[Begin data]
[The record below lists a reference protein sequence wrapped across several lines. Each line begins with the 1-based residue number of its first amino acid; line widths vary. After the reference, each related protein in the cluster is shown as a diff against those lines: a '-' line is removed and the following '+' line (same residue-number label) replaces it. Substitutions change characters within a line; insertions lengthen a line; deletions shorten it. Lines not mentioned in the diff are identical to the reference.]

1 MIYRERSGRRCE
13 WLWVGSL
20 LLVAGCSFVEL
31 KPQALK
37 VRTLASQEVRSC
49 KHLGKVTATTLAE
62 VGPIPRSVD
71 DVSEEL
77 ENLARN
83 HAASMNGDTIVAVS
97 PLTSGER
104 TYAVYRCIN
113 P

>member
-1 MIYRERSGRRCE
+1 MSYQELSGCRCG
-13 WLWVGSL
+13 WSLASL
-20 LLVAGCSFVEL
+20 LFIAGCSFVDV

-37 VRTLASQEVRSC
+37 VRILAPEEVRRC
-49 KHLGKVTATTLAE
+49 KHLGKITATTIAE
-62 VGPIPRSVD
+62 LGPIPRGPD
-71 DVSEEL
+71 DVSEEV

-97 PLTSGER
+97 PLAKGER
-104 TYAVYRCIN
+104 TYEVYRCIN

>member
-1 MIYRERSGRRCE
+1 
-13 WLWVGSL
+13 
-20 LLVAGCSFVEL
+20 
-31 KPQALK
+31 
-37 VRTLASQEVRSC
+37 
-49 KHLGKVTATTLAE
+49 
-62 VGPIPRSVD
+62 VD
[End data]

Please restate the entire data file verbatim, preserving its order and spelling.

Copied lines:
[The record below lists a reference protein sequence wrapped across several lines. Each line begins with the 1-based residue number of its first amino acid; line widths vary. After the reference, each related protein in the cluster is shown as a diff against those lines: a '-' line is removed and the following '+' line (same residue-number label) replaces it. Substitutions change characters within a line; insertions lengthen a line; deletions shorten it. Lines not mentioned in the diff are identical to the reference.]

1 MIYRERSGRRCE
13 WLWVGSL
20 LLVAGCSFVEL
31 KPQALK
37 VRTLASQEVRSC
49 KHLGKVTATTLAE
62 VGPIPRSVD
71 DVSEEL
77 ENLARN
83 HAASMNGDTIVAVS
97 PLTSGER
104 TYAVYRCIN
113 P

>member
-1 MIYRERSGRRCE
+1 MSYQELSGCRCG
-13 WLWVGSL
+13 WSLASL
-20 LLVAGCSFVEL
+20 LFIAGCSFVDV

-37 VRTLASQEVRSC
+37 VRILAPEEVRRC
-49 KHLGKVTATTLAE
+49 KHLGKITATTIAE
-62 VGPIPRSVD
+62 LGPIPRGPD
-71 DVSEEL
+71 DVSEEV

-97 PLTSGER
+97 PLAKGER
-104 TYAVYRCIN
+104 TYEVYRCIN

>member
-1 MIYRERSGRRCE
+1 
-13 WLWVGSL
+13 
-20 LLVAGCSFVEL
+20 
-31 KPQALK
+31 
-37 VRTLASQEVRSC
+37 
-49 KHLGKVTATTLAE
+49 
-62 VGPIPRSVD
+62 VD